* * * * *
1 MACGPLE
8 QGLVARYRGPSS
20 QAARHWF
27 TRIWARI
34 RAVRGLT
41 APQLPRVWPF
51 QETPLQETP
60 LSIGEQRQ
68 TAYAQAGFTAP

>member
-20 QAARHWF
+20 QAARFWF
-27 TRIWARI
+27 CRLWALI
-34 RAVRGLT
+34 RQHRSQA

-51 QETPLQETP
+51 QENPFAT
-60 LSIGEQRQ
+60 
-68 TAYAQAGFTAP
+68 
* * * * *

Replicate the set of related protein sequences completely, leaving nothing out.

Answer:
1 MACGPLE
8 QGLVARYRGPSS
20 QAARHWF
27 TRIWARI
34 RAVRGLT
41 APQLPRVWPF
51 QETPLQETP
60 LSIGEQRQ
68 TAYAQAGFTAP

>member
-20 QAARHWF
+20 QAARFWF
-27 TRIWARI
+27 CRLWALI
-34 RAVRGLT
+34 RQHRSQA

-51 QETPLQETP
+51 QENPFAT
-60 LSIGEQRQ
+60 
-68 TAYAQAGFTAP
+68 